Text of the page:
One evening in late February I sat down to eat dinner after a day of hiking in hills around New Taipei City and discovered that someone else shared my taste in clothes. A very large green moth-like insect had landed on my pants with a green floral pattern. The inset in the first photo shows that the body was about 5.5 centimeters long. Included are additional cropped top, side and front photos, the top one without flash for a better appreciation of the colors.

It frightened me at first because it was just sitting there and I have no idea how long I'd been walking around with it. After it's photo shoot I brought it outside and located some bushes and was able to convince it to move. It seemed quite sluggish though it wasn't very cool yet (I estimate perhaps 22 C)

Can anyone identify this obviously style-conscious insect, and speculate why it was lethargic and not interested in flying away?

Giant moth with good taste in clothes

Giant moth with good taste in clothes

Giant moth with good taste in clothes

Giant moth with good taste in clothes

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    $\begingroup$ related? $\endgroup$
    – uhoh
    Commented Mar 24, 2020 at 3:04
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    $\begingroup$ I came here for "with great taste" and left relieved, but a little disappointed. Perhaps a slight nudge to the title? Though I suspect the title may be why this is so high up on HNQ. Or maybe that's the point? ;) $\endgroup$ Commented Mar 24, 2020 at 14:48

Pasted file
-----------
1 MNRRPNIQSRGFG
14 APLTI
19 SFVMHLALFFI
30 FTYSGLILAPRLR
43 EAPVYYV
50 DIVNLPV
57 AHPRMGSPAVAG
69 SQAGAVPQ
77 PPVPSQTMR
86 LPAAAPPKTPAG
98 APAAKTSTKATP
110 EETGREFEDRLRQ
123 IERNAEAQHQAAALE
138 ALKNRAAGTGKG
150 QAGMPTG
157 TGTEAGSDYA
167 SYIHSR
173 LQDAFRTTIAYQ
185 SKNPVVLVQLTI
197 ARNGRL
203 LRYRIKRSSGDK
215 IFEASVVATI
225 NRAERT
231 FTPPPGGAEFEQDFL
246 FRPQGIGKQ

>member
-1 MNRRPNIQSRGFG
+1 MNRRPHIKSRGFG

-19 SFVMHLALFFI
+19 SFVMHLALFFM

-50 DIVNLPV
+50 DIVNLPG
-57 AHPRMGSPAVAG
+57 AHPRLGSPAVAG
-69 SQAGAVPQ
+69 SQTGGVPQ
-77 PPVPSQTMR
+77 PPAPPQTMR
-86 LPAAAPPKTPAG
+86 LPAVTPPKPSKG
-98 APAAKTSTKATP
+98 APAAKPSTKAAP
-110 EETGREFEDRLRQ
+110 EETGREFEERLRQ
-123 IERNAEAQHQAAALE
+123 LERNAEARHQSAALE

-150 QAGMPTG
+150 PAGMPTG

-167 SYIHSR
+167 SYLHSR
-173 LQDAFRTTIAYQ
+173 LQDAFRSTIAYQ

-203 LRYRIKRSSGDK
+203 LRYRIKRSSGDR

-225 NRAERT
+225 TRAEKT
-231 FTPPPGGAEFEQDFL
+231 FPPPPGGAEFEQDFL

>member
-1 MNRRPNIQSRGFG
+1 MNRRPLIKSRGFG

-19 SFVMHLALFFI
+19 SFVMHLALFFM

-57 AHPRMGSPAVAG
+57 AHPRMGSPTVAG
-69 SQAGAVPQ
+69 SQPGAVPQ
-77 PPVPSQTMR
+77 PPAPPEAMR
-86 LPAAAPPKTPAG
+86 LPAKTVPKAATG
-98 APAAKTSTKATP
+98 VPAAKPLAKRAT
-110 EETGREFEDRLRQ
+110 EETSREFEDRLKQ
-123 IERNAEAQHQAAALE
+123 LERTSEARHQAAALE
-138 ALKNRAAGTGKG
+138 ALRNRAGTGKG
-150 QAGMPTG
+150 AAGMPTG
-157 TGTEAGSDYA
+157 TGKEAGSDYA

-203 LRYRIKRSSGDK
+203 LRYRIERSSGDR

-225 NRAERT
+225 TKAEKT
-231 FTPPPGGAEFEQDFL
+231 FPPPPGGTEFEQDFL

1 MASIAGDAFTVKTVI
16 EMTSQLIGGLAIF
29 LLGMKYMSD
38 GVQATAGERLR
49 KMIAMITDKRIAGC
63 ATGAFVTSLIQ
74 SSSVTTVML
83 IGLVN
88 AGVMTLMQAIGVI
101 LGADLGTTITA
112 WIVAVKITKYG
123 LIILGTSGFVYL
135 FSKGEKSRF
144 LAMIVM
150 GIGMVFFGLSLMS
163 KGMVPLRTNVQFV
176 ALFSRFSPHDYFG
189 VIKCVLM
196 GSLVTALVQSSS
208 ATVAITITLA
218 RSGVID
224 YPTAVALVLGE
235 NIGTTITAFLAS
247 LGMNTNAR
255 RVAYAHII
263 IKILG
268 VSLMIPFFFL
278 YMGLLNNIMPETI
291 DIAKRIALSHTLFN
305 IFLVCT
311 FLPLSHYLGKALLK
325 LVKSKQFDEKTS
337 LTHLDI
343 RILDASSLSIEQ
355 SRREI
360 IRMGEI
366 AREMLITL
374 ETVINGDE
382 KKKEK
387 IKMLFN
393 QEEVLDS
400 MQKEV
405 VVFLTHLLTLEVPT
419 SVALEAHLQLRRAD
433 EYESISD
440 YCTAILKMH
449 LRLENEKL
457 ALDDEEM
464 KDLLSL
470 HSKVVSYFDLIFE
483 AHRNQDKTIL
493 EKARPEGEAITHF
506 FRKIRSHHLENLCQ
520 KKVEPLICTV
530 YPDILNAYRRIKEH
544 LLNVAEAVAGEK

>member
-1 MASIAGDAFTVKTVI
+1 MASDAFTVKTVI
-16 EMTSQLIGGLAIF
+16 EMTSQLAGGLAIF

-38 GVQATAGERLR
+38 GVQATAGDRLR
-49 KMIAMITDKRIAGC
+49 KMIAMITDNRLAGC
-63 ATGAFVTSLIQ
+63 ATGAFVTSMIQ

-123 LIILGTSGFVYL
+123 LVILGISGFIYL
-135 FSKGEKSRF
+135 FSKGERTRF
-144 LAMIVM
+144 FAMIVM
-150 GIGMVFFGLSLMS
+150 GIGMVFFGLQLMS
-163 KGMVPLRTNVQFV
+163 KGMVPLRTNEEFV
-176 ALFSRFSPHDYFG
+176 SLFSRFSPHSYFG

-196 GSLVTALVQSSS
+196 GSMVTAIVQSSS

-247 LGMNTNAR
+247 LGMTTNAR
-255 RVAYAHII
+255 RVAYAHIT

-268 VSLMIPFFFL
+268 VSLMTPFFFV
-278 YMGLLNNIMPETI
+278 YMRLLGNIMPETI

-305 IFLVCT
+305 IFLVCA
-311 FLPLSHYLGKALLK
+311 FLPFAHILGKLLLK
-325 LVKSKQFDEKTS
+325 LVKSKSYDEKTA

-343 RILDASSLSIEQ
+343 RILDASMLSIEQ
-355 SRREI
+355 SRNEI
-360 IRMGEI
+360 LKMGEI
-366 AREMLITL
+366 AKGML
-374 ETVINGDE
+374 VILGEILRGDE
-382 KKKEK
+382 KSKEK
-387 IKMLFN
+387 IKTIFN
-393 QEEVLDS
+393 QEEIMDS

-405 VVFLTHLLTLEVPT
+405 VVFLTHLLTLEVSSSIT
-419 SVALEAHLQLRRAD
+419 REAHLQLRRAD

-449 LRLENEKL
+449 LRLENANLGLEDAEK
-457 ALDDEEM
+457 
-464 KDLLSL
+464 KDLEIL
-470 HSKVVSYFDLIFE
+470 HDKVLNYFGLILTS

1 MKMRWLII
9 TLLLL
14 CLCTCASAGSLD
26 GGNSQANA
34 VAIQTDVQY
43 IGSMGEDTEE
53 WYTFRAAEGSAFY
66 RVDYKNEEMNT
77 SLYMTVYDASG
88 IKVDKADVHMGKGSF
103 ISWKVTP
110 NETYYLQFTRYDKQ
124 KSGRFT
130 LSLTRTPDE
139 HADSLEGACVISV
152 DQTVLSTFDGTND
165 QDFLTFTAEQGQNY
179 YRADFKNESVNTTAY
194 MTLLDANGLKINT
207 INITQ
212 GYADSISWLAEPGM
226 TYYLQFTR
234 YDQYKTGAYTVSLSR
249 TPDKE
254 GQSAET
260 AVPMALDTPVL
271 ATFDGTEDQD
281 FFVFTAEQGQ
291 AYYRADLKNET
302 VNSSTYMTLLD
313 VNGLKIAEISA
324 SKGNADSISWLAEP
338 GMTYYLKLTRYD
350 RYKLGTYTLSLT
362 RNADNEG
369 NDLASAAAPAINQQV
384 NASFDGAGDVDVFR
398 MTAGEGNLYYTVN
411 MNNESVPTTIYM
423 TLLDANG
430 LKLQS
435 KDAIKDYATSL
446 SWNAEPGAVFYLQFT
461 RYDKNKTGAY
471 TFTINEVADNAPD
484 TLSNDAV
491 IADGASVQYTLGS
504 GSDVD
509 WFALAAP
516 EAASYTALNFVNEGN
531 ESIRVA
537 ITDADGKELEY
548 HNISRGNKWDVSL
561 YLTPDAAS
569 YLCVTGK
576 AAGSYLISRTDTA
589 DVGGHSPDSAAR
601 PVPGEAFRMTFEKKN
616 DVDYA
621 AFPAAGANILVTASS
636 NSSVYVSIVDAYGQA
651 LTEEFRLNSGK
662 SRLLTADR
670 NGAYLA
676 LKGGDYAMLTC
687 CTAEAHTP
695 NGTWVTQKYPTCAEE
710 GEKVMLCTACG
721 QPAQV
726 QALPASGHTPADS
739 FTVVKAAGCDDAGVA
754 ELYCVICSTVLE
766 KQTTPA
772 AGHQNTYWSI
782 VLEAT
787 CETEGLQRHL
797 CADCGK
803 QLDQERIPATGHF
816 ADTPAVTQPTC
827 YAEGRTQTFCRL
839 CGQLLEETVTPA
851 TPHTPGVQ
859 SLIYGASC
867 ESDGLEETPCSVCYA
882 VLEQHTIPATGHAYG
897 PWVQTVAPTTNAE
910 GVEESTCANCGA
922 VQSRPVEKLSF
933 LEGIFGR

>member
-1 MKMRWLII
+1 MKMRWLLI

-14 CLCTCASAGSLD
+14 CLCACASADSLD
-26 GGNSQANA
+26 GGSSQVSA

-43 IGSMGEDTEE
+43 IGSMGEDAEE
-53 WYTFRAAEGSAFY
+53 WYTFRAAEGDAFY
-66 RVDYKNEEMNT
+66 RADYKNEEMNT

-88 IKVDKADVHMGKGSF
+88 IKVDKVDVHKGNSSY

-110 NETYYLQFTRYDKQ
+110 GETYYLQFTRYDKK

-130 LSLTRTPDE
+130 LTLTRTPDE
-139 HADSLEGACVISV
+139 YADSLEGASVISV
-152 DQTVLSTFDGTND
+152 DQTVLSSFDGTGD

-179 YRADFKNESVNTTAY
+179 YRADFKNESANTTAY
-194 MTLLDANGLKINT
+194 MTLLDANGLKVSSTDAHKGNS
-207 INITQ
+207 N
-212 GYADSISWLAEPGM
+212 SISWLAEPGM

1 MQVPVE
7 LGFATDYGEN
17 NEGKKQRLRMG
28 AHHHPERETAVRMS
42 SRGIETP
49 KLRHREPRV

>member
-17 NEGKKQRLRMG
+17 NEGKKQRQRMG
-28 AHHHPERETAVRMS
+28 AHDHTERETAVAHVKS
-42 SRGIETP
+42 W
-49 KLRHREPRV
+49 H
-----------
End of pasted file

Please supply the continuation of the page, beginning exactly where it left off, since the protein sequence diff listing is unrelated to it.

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    $\begingroup$ Dissapointed this was not about eating moths. $\endgroup$
    – DKNguyen
    Commented Mar 24, 2020 at 21:45
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    $\begingroup$ @wwarriner as for titles, I don't target HNQ but I think it's okay to add a little bit of intrigue to a title now and again, as long as the question itself is still there; Bird brain-eating Mantis - how does it crack the skull? $\endgroup$
    – uhoh
    Commented Mar 24, 2020 at 22:48
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    $\begingroup$ Am I the only one who finds the camouflage stunningly effective? Did it evolve on pants with floral patterns?? $\endgroup$ Commented Mar 25, 2020 at 12:20

1 Answer 1


That appears to be an Oleander Hawk-moth a member of the Sphinx moth family.

I think the only other possibility for Taiwan is the quite similar Jade Hawk-moth, but that supposedly has a dark purplish colored head.

Image for comparison: Shantanu Kuveskar / CC BY-SA (https://creativecommons.org/licenses/by-sa/3.0) Source: Shantanu Kuveskar / CC BY-SA.

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    $\begingroup$ Interesting! Thank you for the speedy identification; it certainly looks the same. I wonder why this specimen has no antennae, while mine has a pretty big pair. Also, any thoughts on the lethargy? $\endgroup$
    – uhoh
    Commented Mar 24, 2020 at 11:21
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    $\begingroup$ If you visit the linked site you'll find pictures of male from both sides that shows the same beautiful antennae as your picture shows .. only the "lead" picture doesn't show antennae for unknown reasons $\endgroup$
    – eagle275
    Commented Mar 24, 2020 at 16:34
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    $\begingroup$ @uhoh: You're welcome. The antennae are sexually dimorphic in this species with the females having "slightly clubbed" antennae, but I don't know why they aren't visible in this picture. Not sure why he was so sluggish, but supposedly these moths are most active around dawn and dusk, so maybe you were disturbing his beauty sleep? $\endgroup$
    – tyersome
    Commented Mar 24, 2020 at 18:29
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    $\begingroup$ @uhoh: I’ve often seem moths in warm climates behaving like you describe; I’ve always interpreted it not so much as lethargy as just plain cussedness. $\endgroup$
    – PLL
    Commented Mar 24, 2020 at 18:48

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